Nic Robertson has the latest on the investigation live from Kuala Lumpur.

No longer are we seeing those almost daily 5:30 news conferences. Seemingly, the Malaysians are pulling back. Do we know why?

NIC ROBERTSON, CNN SENIOR INTERNATIONAL CORRESPONDENT: It's not clear why, other than it appears that they don't have anything else that they wish to say at the moment. What they continue to say is that the black box is incredibly important. They said over the weekend their attorney general was in London discussing with other international officials about who should get custody of the black box. He said that would be determined by international law, by local law as well.

Of course, of great importance, the extraction of that data. We've heard from the head of police here in Malaysia, who has said that they don't actually have the expertise in Malaysia to do it. We also heard from the acting transport minister over the weekend as well, overruling essentially what the chief of police here has said before. Chief of police has said all 229 passengers on board the flight were cleared as far as he was concerned in his investigation.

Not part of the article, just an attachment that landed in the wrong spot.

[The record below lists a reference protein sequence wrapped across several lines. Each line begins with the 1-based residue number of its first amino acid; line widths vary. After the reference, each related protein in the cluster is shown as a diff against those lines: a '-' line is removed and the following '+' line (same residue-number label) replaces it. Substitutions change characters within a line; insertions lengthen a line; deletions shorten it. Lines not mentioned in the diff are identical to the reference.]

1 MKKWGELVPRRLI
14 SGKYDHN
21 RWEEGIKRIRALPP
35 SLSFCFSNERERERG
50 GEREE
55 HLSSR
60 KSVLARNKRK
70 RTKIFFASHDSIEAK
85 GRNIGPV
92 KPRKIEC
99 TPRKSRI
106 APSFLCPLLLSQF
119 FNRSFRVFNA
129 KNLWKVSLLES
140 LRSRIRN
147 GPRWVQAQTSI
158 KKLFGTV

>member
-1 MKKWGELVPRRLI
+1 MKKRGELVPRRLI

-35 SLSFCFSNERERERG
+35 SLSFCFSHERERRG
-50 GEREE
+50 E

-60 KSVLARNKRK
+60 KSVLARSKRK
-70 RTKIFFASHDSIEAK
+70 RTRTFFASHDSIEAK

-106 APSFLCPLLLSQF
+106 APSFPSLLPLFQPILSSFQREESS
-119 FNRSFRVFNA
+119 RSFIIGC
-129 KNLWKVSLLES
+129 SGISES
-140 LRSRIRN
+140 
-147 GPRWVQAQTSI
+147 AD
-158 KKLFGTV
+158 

The acting transport minister says that is not the case, we can't say anything conclusive until the black box is recovered. So it does seem to be a waiting game by Malaysian officials for the black box. That said, there are many details here that they haven't given, precisely who in the government knew when, about the missing plane, about precisely when the military handed over their radar information about Flight 370 to civilian officials here.

That is a contested issue. The Defense minister's also the acting Transport minister. We asked him that question twice at the weekend. He refused to answer it, despite it being contested. So, waiting for the black box is what they say, but there are other questions that are remaining unanswered that perhaps aren't, you know, don't depend on the outcome of the black box here -- Victor.

BLACKWELL: Lots of unanswered questions. Nic Robertson there for us in Kuala Lumpur.

ROMANS: And now to Ukraine, on edge again this morning. With the deadline having passed for pro-Russian militants in the eastern part of the country to disarm or face the consequences.